Italian coffee culture pervades in New York City. Espresso bars and coffee shops dot the entire island of Manhattan, whose inhabitants’ urban lifestyle runs on caffeine. In fact, New York takes its espresso so seriously that Manhattan now has more independently-owned coffee shops than it does chains and Little Italy is no exception. Read on to find out what makes this charming neighborhood’s up and coming and classic cafés uniquely New York.
This bright, minimalistic café rests on the outskirts of Chinatown, one street over from the bustle of Mulberry Street. Unassuming yet difficult to miss, Two Hands carries small bites and snacks, along with an array of coffee, tea, and juices. It is perfect for a light lunch, a refreshing break, or a place to spend the day chatting with friends.
Nolita Mart & Espresso Bar is a café that doubles as a small grab-and-go gourmet grocery. The espresso bar prides itself on ‘slow coffee,’ with each cup taking no less than three minutes to craft. This relaxed café acts as a stress free oasis to recharge or pick up last minute groceries. Nolita Mart also carries an eclectic selection of ice creams, including Los Angeles’ famous Cool Haus.
Landmark has an old school charm that’s hard not to fall in love with. Reminiscent of a 1960s diner, customers feel right at home among the simple yet cozy baby blue tables and checkered tiles. This no fuss café serves American comfort food along with all day breakfast, and is easy on the wallet.
Rather than just carrying coffee, Happy Bones stocks its walls with local art and publications. As a result, this café has a clean and artsy vibe, almost reminiscent of the New Museum. With an intimate vibe and size, this art café is a dream for creative types on the go.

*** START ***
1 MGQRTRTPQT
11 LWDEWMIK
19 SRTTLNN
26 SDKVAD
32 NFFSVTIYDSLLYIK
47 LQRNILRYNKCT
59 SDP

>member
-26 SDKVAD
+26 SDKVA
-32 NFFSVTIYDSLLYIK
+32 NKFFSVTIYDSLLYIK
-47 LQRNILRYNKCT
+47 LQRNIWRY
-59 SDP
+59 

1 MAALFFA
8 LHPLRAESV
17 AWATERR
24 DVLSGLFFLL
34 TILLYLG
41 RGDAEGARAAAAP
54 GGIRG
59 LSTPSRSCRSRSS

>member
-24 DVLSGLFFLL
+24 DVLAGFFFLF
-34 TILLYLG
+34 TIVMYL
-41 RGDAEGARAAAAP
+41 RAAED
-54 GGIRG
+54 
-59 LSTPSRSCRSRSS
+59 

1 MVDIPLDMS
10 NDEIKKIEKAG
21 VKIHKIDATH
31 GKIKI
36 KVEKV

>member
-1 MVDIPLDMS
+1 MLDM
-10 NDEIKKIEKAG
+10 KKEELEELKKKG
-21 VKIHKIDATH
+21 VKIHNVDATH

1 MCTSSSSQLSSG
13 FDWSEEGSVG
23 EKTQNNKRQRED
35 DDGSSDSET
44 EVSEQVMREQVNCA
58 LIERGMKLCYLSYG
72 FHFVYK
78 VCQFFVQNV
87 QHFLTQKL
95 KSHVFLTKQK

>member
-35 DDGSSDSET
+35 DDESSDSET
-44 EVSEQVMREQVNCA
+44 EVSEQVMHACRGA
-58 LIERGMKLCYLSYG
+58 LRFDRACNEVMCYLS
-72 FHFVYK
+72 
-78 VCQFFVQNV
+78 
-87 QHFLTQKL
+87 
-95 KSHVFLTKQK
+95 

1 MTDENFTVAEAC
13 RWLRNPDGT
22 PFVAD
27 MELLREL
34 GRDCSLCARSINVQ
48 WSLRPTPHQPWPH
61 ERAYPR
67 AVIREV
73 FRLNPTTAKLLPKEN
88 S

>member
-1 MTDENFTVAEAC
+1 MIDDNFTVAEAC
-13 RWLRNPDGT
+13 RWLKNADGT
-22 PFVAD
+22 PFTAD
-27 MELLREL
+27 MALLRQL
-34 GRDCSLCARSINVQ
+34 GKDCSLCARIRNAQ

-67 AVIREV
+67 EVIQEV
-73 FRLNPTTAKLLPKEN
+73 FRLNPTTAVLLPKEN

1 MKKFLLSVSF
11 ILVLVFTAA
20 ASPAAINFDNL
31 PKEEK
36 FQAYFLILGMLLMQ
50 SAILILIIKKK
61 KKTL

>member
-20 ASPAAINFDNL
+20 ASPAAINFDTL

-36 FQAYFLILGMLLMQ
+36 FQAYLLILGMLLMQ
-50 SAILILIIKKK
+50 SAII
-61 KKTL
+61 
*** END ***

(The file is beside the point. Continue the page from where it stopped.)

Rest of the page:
Ferrara Bakery & Café is famous within Little Italy, having been a local favorite since its establishment in1892. From cannolis to cakes, this family-owned café satisfies sweet tooths and coffee connoisseurs alike. Enjoy the gelato at this festive Little Italy spot and enjoy sitting at a table outside, watching the crowds stroll by.
Caffé Palermo is a Little Italy institution, and has been since its opened its doors in 1973. Voted home of the best cannoli in New York, Caffé Palermo boasts a modest interior that transforms into magic at night, especially beneath the outdoor string lights on Mulberry Street. For both tourists and locals, there is hardly a better way to pass the time in this neighborhood than with a coffee, a cannoli, and the merriness of Mulberry Street.
Sambuca’s Café also sits beneath Mulberry’s string lights, and carries some of the tastiest tiramisu in Little Italy. This café is not flashy and more laid-back than many others, which makes it a great fit for wandering tourists or locals looking to settle down for an afternoon bite.
This neighborhood Italian café, bakery and gelateria has been around for decades, so visitors can trust that most treats here are tried-and-true delicious. The green walls and wood trim give Caffé Roma a classic vintage feel. Caffé Roma is also open late, until around 11:00 pm, making it the perfect perch for night owls.
A company from North Carolina known for their superb coffee roasting, Counter Culture Coffee is Manhattan’s flagship store. Visitors can stop by for weekly free cups or coffee tastings, and attend lectures on the art of brewing. However, rather than a café, Counter Culture is an educational space for serious java drinkers who want to learn more about the coffee making process.
Known more for its Greek yoghurt, this shop also serves Intelligentsia and butter coffee, made with grass-fed butter. Greecologies is an airy space that features a garden with outdoor seating, where visitors can enjoy a cup of hand-crafted Greek yoghurt or coffee.